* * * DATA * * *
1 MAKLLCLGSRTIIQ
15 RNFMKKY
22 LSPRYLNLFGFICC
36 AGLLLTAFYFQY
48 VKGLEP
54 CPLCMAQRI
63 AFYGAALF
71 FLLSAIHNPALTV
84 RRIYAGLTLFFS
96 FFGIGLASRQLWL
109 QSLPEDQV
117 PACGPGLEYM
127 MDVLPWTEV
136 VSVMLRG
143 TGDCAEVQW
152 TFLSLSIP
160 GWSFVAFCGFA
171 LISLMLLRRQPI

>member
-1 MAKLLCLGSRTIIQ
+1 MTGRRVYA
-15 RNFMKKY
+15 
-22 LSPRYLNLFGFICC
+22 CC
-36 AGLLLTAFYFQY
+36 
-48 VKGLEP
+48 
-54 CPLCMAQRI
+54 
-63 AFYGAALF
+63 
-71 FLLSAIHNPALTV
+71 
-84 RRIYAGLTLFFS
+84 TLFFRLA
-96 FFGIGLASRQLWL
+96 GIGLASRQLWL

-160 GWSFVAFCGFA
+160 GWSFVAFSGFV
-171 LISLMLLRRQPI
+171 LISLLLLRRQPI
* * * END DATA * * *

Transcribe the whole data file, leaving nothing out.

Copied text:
1 MAKLLCLGSRTIIQ
15 RNFMKKY
22 LSPRYLNLFGFICC
36 AGLLLTAFYFQY
48 VKGLEP
54 CPLCMAQRI
63 AFYGAALF
71 FLLSAIHNPALTV
84 RRIYAGLTLFFS
96 FFGIGLASRQLWL
109 QSLPEDQV
117 PACGPGLEYM
127 MDVLPWTEV
136 VSVMLRG
143 TGDCAEVQW
152 TFLSLSIP
160 GWSFVAFCGFA
171 LISLMLLRRQPI

>member
-1 MAKLLCLGSRTIIQ
+1 MTGRRVYA
-15 RNFMKKY
+15 
-22 LSPRYLNLFGFICC
+22 CC
-36 AGLLLTAFYFQY
+36 
-48 VKGLEP
+48 
-54 CPLCMAQRI
+54 
-63 AFYGAALF
+63 
-71 FLLSAIHNPALTV
+71 
-84 RRIYAGLTLFFS
+84 TLFFRLA
-96 FFGIGLASRQLWL
+96 GIGLASRQLWL

-160 GWSFVAFCGFA
+160 GWSFVAFSGFV
-171 LISLMLLRRQPI
+171 LISLLLLRRQPI